Originally identified in 1982 by US reconnaissance satellites as the ‘Ram-M’ single-seat high-altitude reconnaissance aircraft, and later codenamed ‘Mystic’ by NATO, the twin-boom straight-wing jet, currently publicised as a high-altitude research aircraft able to carry around 1500kg of sensors, is now known to exist in two versions. The first of two prototype aircraft, designated M-17 Stratosfera (‘Mystic-A’), first flew in 1988 and are powered by a single 68.6kN thrust Rybinsk RD-36-51V turbojet developed from the Tu-144 SST powerplant. The M-55 Geofizika (‘Mystic-B’) , has two 49kN thrust Perm/Soloviev PS-30-V12 turbojets mounted side-by-side behind a raised cockpit installed in a longer nose, together with a reduced span wing.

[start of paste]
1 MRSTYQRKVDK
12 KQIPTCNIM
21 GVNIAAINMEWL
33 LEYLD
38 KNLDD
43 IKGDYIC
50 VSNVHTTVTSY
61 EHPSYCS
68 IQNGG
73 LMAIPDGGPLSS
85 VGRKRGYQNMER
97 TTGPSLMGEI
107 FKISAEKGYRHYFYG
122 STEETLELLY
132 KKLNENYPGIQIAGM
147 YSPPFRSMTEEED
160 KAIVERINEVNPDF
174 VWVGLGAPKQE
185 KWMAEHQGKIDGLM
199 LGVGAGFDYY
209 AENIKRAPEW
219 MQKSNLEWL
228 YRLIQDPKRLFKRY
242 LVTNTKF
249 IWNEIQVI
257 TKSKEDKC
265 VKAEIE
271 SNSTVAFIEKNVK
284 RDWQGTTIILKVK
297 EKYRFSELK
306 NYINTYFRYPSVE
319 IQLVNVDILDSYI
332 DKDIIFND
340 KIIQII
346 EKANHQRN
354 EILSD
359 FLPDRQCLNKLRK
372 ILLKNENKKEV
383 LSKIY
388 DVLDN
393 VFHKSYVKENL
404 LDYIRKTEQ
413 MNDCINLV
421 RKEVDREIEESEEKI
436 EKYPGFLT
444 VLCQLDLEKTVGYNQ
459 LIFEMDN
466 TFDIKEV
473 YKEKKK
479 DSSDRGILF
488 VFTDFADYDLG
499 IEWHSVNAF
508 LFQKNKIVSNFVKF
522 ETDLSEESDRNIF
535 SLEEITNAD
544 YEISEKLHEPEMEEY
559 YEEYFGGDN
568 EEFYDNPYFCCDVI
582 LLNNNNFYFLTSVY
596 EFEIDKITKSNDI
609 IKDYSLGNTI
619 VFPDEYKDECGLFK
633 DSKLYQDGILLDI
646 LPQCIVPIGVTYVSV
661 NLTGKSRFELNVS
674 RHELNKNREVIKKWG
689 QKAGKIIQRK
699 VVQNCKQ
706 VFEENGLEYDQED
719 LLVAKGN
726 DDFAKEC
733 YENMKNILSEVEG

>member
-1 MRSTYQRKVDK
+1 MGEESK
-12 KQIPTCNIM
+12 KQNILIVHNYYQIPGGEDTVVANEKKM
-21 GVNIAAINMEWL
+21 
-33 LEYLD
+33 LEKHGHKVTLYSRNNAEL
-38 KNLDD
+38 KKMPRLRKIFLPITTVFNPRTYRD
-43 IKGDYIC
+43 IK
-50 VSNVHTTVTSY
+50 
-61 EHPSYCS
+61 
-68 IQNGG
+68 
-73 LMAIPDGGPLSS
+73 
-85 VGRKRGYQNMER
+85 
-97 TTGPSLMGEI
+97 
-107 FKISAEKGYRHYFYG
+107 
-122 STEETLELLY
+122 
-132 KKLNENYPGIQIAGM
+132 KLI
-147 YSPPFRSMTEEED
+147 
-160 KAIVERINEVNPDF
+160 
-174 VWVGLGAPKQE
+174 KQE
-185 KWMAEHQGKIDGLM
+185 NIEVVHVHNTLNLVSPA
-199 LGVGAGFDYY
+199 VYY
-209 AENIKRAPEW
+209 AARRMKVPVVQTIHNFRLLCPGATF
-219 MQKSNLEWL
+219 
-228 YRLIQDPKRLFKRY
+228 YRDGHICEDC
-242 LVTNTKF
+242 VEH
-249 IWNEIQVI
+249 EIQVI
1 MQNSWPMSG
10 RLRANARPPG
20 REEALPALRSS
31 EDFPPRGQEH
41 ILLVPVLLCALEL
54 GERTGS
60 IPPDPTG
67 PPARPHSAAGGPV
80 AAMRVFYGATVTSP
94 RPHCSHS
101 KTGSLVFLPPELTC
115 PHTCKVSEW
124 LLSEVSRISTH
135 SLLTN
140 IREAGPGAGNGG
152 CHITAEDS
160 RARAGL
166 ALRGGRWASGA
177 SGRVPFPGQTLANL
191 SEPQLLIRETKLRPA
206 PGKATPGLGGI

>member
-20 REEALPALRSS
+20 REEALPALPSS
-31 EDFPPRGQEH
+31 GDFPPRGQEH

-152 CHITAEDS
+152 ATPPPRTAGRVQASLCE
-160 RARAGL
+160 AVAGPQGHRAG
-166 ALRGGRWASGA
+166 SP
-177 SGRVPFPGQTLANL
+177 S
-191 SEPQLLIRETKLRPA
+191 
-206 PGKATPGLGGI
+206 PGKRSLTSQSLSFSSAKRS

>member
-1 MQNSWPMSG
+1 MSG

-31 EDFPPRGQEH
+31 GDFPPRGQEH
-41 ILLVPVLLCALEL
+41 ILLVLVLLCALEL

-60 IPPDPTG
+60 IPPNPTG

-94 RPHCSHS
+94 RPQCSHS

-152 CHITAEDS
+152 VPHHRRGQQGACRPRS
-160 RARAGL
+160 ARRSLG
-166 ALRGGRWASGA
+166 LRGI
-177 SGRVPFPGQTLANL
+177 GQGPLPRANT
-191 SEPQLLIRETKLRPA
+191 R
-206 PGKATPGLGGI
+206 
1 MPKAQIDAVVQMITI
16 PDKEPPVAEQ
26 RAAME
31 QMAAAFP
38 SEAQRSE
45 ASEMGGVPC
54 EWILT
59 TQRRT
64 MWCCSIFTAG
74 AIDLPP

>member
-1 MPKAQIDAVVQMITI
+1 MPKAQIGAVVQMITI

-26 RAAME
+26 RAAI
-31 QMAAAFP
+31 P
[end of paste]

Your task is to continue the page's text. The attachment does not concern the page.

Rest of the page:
The M-55 ‘Mystic-B’ differs from the first M-17 Stratosfera in having a longer jetpipe, shorter engine intakes, a reprofiled nose and an undernose FLIR turret. A subsequent version of the Geofizika is twin-engined.
The role of the ‘Mystic-B’ is described as environmental sampling missions or high-altitude research and endurance in this role is claimed as over 4 hours loiter capability at 20000m. A further variant of the M-55 is reported to be under development with wingroot mounted engines in stalled in a conventional fuselage carrying a sweptback tail unit . Two ‘Mystic-A’ prototypes, followed by two ‘Mystic-B’ and two pre-production ‘Mystic-Bs’ were flying by 1992.